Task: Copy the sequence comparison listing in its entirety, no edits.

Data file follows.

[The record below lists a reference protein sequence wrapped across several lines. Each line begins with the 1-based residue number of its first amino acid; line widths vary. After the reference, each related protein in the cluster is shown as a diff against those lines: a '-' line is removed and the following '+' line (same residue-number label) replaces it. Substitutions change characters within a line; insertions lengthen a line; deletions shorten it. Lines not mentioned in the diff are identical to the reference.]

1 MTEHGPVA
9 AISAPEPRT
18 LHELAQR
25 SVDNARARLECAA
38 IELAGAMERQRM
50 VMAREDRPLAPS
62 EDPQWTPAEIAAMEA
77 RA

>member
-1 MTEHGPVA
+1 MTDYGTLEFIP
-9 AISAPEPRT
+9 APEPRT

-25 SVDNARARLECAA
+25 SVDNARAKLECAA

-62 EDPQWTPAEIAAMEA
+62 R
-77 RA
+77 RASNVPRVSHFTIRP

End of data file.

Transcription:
[The record below lists a reference protein sequence wrapped across several lines. Each line begins with the 1-based residue number of its first amino acid; line widths vary. After the reference, each related protein in the cluster is shown as a diff against those lines: a '-' line is removed and the following '+' line (same residue-number label) replaces it. Substitutions change characters within a line; insertions lengthen a line; deletions shorten it. Lines not mentioned in the diff are identical to the reference.]

1 MTEHGPVA
9 AISAPEPRT
18 LHELAQR
25 SVDNARARLECAA
38 IELAGAMERQRM
50 VMAREDRPLAPS
62 EDPQWTPAEIAAMEA
77 RA

>member
-1 MTEHGPVA
+1 MTDYGTLEFIP
-9 AISAPEPRT
+9 APEPRT

-25 SVDNARARLECAA
+25 SVDNARAKLECAA

-62 EDPQWTPAEIAAMEA
+62 R
-77 RA
+77 RASNVPRVSHFTIRP